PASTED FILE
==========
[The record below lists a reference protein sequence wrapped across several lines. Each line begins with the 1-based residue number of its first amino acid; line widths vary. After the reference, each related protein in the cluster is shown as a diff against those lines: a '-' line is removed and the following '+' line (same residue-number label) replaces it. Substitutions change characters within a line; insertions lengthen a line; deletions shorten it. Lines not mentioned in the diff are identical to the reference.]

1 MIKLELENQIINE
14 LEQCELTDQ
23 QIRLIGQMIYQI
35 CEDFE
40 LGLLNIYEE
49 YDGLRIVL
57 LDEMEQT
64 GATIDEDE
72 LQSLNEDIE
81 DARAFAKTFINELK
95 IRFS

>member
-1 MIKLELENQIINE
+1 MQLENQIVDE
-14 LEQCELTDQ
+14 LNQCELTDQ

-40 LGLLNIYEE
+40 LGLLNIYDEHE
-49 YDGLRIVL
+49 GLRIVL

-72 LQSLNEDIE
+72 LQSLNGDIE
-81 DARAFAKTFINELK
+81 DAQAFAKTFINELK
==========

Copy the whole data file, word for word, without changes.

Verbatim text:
[The record below lists a reference protein sequence wrapped across several lines. Each line begins with the 1-based residue number of its first amino acid; line widths vary. After the reference, each related protein in the cluster is shown as a diff against those lines: a '-' line is removed and the following '+' line (same residue-number label) replaces it. Substitutions change characters within a line; insertions lengthen a line; deletions shorten it. Lines not mentioned in the diff are identical to the reference.]

1 MIKLELENQIINE
14 LEQCELTDQ
23 QIRLIGQMIYQI
35 CEDFE
40 LGLLNIYEE
49 YDGLRIVL
57 LDEMEQT
64 GATIDEDE
72 LQSLNEDIE
81 DARAFAKTFINELK
95 IRFS

>member
-1 MIKLELENQIINE
+1 MQLENQIVDE
-14 LEQCELTDQ
+14 LNQCELTDQ

-40 LGLLNIYEE
+40 LGLLNIYDEHE
-49 YDGLRIVL
+49 GLRIVL

-72 LQSLNEDIE
+72 LQSLNGDIE
-81 DARAFAKTFINELK
+81 DAQAFAKTFINELK